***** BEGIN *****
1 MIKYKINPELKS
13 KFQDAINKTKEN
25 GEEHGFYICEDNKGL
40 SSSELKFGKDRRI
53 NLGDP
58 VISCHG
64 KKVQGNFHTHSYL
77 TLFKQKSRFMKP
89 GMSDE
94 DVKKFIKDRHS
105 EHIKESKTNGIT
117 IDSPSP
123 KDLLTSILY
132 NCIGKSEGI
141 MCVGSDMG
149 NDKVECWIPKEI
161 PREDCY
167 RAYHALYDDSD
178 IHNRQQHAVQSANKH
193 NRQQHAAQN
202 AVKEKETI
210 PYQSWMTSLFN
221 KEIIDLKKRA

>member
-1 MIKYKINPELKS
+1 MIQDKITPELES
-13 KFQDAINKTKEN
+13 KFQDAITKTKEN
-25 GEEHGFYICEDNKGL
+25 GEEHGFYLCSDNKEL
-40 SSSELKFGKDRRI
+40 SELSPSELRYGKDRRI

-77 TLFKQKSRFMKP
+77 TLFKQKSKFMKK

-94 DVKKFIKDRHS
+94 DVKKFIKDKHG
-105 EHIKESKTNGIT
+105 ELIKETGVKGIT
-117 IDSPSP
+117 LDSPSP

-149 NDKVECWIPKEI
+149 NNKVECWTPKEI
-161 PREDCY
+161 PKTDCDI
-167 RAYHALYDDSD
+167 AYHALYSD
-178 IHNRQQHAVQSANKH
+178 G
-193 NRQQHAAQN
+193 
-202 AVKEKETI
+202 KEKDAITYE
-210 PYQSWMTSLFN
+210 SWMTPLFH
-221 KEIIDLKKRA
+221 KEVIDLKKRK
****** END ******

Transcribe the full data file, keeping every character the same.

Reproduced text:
1 MIKYKINPELKS
13 KFQDAINKTKEN
25 GEEHGFYICEDNKGL
40 SSSELKFGKDRRI
53 NLGDP
58 VISCHG
64 KKVQGNFHTHSYL
77 TLFKQKSRFMKP
89 GMSDE
94 DVKKFIKDRHS
105 EHIKESKTNGIT
117 IDSPSP
123 KDLLTSILY
132 NCIGKSEGI
141 MCVGSDMG
149 NDKVECWIPKEI
161 PREDCY
167 RAYHALYDDSD
178 IHNRQQHAVQSANKH
193 NRQQHAAQN
202 AVKEKETI
210 PYQSWMTSLFN
221 KEIIDLKKRA

>member
-1 MIKYKINPELKS
+1 MIQDKITPELES
-13 KFQDAINKTKEN
+13 KFQDAITKTKEN
-25 GEEHGFYICEDNKGL
+25 GEEHGFYLCSDNKEL
-40 SSSELKFGKDRRI
+40 SELSPSELRYGKDRRI

-77 TLFKQKSRFMKP
+77 TLFKQKSKFMKK

-94 DVKKFIKDRHS
+94 DVKKFIKDKHG
-105 EHIKESKTNGIT
+105 ELIKETGVKGIT
-117 IDSPSP
+117 LDSPSP

-149 NDKVECWIPKEI
+149 NNKVECWTPKEI
-161 PREDCY
+161 PKTDCDI
-167 RAYHALYDDSD
+167 AYHALYSD
-178 IHNRQQHAVQSANKH
+178 G
-193 NRQQHAAQN
+193 
-202 AVKEKETI
+202 KEKDAITYE
-210 PYQSWMTSLFN
+210 SWMTPLFH
-221 KEIIDLKKRA
+221 KEVIDLKKRK